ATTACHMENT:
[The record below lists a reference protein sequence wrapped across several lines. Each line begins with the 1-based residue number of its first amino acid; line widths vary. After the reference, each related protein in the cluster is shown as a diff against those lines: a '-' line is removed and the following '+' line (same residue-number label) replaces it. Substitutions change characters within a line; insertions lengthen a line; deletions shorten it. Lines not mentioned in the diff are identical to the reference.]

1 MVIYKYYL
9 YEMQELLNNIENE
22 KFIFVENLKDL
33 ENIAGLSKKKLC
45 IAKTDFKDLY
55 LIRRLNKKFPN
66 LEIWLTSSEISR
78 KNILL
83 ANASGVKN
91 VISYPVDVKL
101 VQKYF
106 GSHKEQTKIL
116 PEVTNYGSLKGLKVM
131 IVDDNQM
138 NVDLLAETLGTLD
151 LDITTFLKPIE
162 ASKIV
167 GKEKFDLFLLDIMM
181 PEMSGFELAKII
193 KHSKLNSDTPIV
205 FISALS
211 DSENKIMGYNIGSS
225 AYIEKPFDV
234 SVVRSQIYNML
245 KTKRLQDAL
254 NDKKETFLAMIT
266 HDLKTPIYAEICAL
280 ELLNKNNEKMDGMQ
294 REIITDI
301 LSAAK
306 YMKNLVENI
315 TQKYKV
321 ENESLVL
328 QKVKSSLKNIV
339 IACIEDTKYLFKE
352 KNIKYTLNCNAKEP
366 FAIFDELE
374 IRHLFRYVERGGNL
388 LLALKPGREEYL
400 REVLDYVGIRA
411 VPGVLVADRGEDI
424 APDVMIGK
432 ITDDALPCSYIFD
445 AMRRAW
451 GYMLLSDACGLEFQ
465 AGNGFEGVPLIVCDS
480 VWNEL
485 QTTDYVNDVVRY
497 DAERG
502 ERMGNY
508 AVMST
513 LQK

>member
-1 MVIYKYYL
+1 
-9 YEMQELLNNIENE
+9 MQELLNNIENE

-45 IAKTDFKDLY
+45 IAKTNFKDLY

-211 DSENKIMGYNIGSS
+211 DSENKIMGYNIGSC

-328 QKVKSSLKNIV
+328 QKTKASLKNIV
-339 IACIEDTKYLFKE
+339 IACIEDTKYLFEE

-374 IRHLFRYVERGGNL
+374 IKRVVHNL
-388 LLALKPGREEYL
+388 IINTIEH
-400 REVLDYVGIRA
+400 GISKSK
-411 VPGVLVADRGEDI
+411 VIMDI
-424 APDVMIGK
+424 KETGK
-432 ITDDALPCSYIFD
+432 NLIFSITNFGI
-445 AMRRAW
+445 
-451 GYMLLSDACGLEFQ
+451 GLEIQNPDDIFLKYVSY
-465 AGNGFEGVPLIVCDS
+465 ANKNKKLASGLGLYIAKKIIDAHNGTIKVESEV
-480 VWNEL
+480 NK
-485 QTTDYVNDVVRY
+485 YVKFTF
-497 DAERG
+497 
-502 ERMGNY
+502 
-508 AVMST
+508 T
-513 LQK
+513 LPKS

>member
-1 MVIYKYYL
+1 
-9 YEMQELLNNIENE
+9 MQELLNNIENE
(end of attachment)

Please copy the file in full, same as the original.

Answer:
[The record below lists a reference protein sequence wrapped across several lines. Each line begins with the 1-based residue number of its first amino acid; line widths vary. After the reference, each related protein in the cluster is shown as a diff against those lines: a '-' line is removed and the following '+' line (same residue-number label) replaces it. Substitutions change characters within a line; insertions lengthen a line; deletions shorten it. Lines not mentioned in the diff are identical to the reference.]

1 MVIYKYYL
9 YEMQELLNNIENE
22 KFIFVENLKDL
33 ENIAGLSKKKLC
45 IAKTDFKDLY
55 LIRRLNKKFPN
66 LEIWLTSSEISR
78 KNILL
83 ANASGVKN
91 VISYPVDVKL
101 VQKYF
106 GSHKEQTKIL
116 PEVTNYGSLKGLKVM
131 IVDDNQM
138 NVDLLAETLGTLD
151 LDITTFLKPIE
162 ASKIV
167 GKEKFDLFLLDIMM
181 PEMSGFELAKII
193 KHSKLNSDTPIV
205 FISALS
211 DSENKIMGYNIGSS
225 AYIEKPFDV
234 SVVRSQIYNML
245 KTKRLQDAL
254 NDKKETFLAMIT
266 HDLKTPIYAEICAL
280 ELLNKNNEKMDGMQ
294 REIITDI
301 LSAAK
306 YMKNLVENI
315 TQKYKV
321 ENESLVL
328 QKVKSSLKNIV
339 IACIEDTKYLFKE
352 KNIKYTLNCNAKEP
366 FAIFDELE
374 IRHLFRYVERGGNL
388 LLALKPGREEYL
400 REVLDYVGIRA
411 VPGVLVADRGEDI
424 APDVMIGK
432 ITDDALPCSYIFD
445 AMRRAW
451 GYMLLSDACGLEFQ
465 AGNGFEGVPLIVCDS
480 VWNEL
485 QTTDYVNDVVRY
497 DAERG
502 ERMGNY
508 AVMST
513 LQK

>member
-1 MVIYKYYL
+1 
-9 YEMQELLNNIENE
+9 MQELLNNIENE

-45 IAKTDFKDLY
+45 IAKTNFKDLY

-211 DSENKIMGYNIGSS
+211 DSENKIMGYNIGSC

-328 QKVKSSLKNIV
+328 QKTKASLKNIV
-339 IACIEDTKYLFKE
+339 IACIEDTKYLFEE

-374 IRHLFRYVERGGNL
+374 IKRVVHNL
-388 LLALKPGREEYL
+388 IINTIEH
-400 REVLDYVGIRA
+400 GISKSK
-411 VPGVLVADRGEDI
+411 VIMDI
-424 APDVMIGK
+424 KETGK
-432 ITDDALPCSYIFD
+432 NLIFSITNFGI
-445 AMRRAW
+445 
-451 GYMLLSDACGLEFQ
+451 GLEIQNPDDIFLKYVSY
-465 AGNGFEGVPLIVCDS
+465 ANKNKKLASGLGLYIAKKIIDAHNGTIKVESEV
-480 VWNEL
+480 NK
-485 QTTDYVNDVVRY
+485 YVKFTF
-497 DAERG
+497 
-502 ERMGNY
+502 
-508 AVMST
+508 T
-513 LQK
+513 LPKS

>member
-1 MVIYKYYL
+1 
-9 YEMQELLNNIENE
+9 MQELLNNIENE